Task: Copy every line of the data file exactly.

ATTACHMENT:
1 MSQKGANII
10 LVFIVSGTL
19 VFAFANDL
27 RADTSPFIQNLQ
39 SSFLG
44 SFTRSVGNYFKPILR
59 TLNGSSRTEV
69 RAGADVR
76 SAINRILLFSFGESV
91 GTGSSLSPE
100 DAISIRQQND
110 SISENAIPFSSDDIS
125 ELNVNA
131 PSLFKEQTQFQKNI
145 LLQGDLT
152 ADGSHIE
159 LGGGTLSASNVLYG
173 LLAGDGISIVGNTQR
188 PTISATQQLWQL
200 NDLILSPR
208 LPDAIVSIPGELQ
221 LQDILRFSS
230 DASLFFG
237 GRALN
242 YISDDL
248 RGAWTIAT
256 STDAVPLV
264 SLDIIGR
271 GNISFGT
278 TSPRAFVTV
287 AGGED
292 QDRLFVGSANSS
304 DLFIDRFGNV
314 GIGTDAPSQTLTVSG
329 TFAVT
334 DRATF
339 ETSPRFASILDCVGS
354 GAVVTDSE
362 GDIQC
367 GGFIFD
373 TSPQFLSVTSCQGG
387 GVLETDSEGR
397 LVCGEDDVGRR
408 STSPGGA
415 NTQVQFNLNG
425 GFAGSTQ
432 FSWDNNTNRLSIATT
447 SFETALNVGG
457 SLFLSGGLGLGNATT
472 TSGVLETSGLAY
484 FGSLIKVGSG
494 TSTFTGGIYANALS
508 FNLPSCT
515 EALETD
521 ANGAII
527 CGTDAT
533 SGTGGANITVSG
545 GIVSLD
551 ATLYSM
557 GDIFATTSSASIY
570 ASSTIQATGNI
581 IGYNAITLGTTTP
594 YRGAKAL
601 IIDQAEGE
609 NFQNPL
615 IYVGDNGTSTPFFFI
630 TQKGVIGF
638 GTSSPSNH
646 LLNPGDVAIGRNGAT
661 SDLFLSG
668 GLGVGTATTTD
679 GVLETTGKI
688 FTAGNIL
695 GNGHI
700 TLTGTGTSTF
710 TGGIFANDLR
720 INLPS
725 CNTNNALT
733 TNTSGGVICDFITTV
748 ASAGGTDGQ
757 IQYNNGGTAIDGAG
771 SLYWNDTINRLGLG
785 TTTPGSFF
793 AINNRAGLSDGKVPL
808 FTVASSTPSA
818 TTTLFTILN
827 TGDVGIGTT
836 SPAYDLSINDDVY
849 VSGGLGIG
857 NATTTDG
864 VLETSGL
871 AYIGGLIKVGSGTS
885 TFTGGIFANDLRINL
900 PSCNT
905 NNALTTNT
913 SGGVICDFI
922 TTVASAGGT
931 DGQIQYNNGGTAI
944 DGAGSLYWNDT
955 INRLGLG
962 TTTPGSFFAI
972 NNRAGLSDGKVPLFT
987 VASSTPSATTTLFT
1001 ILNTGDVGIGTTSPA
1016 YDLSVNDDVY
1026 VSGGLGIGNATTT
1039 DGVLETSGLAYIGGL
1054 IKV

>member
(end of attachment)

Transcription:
1 MSQKGANII
10 LVFIVSGTL
19 VFAFANDL
27 RADTSPFIQNLQ
39 SSFLG
44 SFTRSVGNYFKPILR
59 TLNGSSRTEV
69 RAGADVR
76 SAINRILLFSFGESV
91 GTGSSLSPE
100 DAISIRQQND
110 SISENAIPFSSDDIS
125 ELNVNA
131 PSLFKEQTQFQKNI
145 LLQGDLT
152 ADGSHIE
159 LGGGTLSASNVLYG
173 LLAGDGISIVGNTQR
188 PTISATQQLWQL
200 NDLILSPR
208 LPDAIVSIPGELQ
221 LQDILRFSS
230 DASLFFG
237 GRALN
242 YISDDL
248 RGAWTIAT
256 STDAVPLV
264 SLDIIGR
271 GNISFGT
278 TSPRAFVTV
287 AGGED
292 QDRLFVGSANSS
304 DLFIDRFGNV
314 GIGTDAPSQTLTVSG
329 TFAVT
334 DRATF
339 ETSPRFASILDCVGS
354 GAVVTDSE
362 GDIQC
367 GGFIFD
373 TSPQFLSVTSCQGG
387 GVLETDSEGR
397 LVCGEDDVGRR
408 STSPGGA
415 NTQVQFNLNG
425 GFAGSTQ
432 FSWDNNTNRLSIATT
447 SFETALNVGG
457 SLFLSGGLGLGNATT
472 TSGVLETSGLAY
484 FGSLIKVGSG
494 TSTFTGGIYANALS
508 FNLPSCT
515 EALETD
521 ANGAII
527 CGTDAT
533 SGTGGANITVSG
545 GIVSLD
551 ATLYSM
557 GDIFATTSSASIY
570 ASSTIQATGNI
581 IGYNAITLGTTTP
594 YRGAKAL
601 IIDQAEGE
609 NFQNPL
615 IYVGDNGTSTPFFFI
630 TQKGVIGF
638 GTSSPSNH
646 LLNPGDVAIGRNGAT
661 SDLFLSG
668 GLGVGTATTTD
679 GVLETTGKI
688 FTAGNIL
695 GNGHI
700 TLTGTGTSTF
710 TGGIFANDLR
720 INLPS
725 CNTNNALT
733 TNTSGGVICDFITTV
748 ASAGGTDGQ
757 IQYNNGGTAIDGAG
771 SLYWNDTINRLGLG
785 TTTPGSFF
793 AINNRAGLSDGKVPL
808 FTVASSTPSA
818 TTTLFTILN
827 TGDVGIGTT
836 SPAYDLSINDDVY
849 VSGGLGIG
857 NATTTDG
864 VLETSGL
871 AYIGGLIKVGSGTS
885 TFTGGIFANDLRINL
900 PSCNT
905 NNALTTNT
913 SGGVICDFI
922 TTVASAGGT
931 DGQIQYNNGGTAI
944 DGAGSLYWNDT
955 INRLGLG
962 TTTPGSFFAI
972 NNRAGLSDGKVPLFT
987 VASSTPSATTTLFT
1001 ILNTGDVGIGTTSPA
1016 YDLSVNDDVY
1026 VSGGLGIGNATTT
1039 DGVLETSGLAYIGGL
1054 IKV

>member